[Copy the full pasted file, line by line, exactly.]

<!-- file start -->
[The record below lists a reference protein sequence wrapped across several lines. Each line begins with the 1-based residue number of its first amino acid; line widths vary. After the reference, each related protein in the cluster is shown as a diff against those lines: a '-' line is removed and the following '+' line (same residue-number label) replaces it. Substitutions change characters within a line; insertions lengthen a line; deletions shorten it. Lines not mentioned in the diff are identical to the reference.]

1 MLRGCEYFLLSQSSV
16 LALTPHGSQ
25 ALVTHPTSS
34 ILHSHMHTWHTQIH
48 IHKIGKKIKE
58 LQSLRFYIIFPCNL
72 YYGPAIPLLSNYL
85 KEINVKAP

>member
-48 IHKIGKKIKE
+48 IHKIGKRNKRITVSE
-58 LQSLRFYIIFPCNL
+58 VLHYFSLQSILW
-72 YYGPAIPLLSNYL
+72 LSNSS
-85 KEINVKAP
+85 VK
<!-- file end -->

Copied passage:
[The record below lists a reference protein sequence wrapped across several lines. Each line begins with the 1-based residue number of its first amino acid; line widths vary. After the reference, each related protein in the cluster is shown as a diff against those lines: a '-' line is removed and the following '+' line (same residue-number label) replaces it. Substitutions change characters within a line; insertions lengthen a line; deletions shorten it. Lines not mentioned in the diff are identical to the reference.]

1 MLRGCEYFLLSQSSV
16 LALTPHGSQ
25 ALVTHPTSS
34 ILHSHMHTWHTQIH
48 IHKIGKKIKE
58 LQSLRFYIIFPCNL
72 YYGPAIPLLSNYL
85 KEINVKAP

>member
-48 IHKIGKKIKE
+48 IHKIGKRNKRITVSE
-58 LQSLRFYIIFPCNL
+58 VLHYFSLQSILW
-72 YYGPAIPLLSNYL
+72 LSNSS
-85 KEINVKAP
+85 VK